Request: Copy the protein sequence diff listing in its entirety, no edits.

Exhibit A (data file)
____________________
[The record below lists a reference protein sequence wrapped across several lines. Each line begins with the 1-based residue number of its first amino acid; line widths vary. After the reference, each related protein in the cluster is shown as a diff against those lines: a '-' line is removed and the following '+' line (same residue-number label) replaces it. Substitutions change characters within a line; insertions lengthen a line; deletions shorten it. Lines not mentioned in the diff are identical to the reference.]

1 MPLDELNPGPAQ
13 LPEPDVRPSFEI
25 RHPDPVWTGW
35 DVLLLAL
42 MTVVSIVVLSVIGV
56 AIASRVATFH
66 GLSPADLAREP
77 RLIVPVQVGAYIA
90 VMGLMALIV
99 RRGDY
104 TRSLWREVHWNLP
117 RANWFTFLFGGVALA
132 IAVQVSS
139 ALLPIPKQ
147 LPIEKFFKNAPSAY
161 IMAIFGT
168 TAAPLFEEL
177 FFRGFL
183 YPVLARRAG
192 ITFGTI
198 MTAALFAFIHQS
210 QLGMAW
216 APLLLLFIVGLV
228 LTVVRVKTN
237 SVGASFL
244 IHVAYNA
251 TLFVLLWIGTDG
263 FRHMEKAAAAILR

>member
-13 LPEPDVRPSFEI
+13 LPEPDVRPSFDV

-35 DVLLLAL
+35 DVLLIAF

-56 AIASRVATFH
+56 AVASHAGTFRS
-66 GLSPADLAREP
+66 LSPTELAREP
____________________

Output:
[The record below lists a reference protein sequence wrapped across several lines. Each line begins with the 1-based residue number of its first amino acid; line widths vary. After the reference, each related protein in the cluster is shown as a diff against those lines: a '-' line is removed and the following '+' line (same residue-number label) replaces it. Substitutions change characters within a line; insertions lengthen a line; deletions shorten it. Lines not mentioned in the diff are identical to the reference.]

1 MPLDELNPGPAQ
13 LPEPDVRPSFEI
25 RHPDPVWTGW
35 DVLLLAL
42 MTVVSIVVLSVIGV
56 AIASRVATFH
66 GLSPADLAREP
77 RLIVPVQVGAYIA
90 VMGLMALIV
99 RRGDY
104 TRSLWREVHWNLP
117 RANWFTFLFGGVALA
132 IAVQVSS
139 ALLPIPKQ
147 LPIEKFFKNAPSAY
161 IMAIFGT
168 TAAPLFEEL
177 FFRGFL
183 YPVLARRAG
192 ITFGTI
198 MTAALFAFIHQS
210 QLGMAW
216 APLLLLFIVGLV
228 LTVVRVKTN
237 SVGASFL
244 IHVAYNA
251 TLFVLLWIGTDG
263 FRHMEKAAAAILR

>member
-13 LPEPDVRPSFEI
+13 LPEPDVRPSFDV

-35 DVLLLAL
+35 DVLLIAF

-56 AIASRVATFH
+56 AVASHAGTFRS
-66 GLSPADLAREP
+66 LSPTELAREP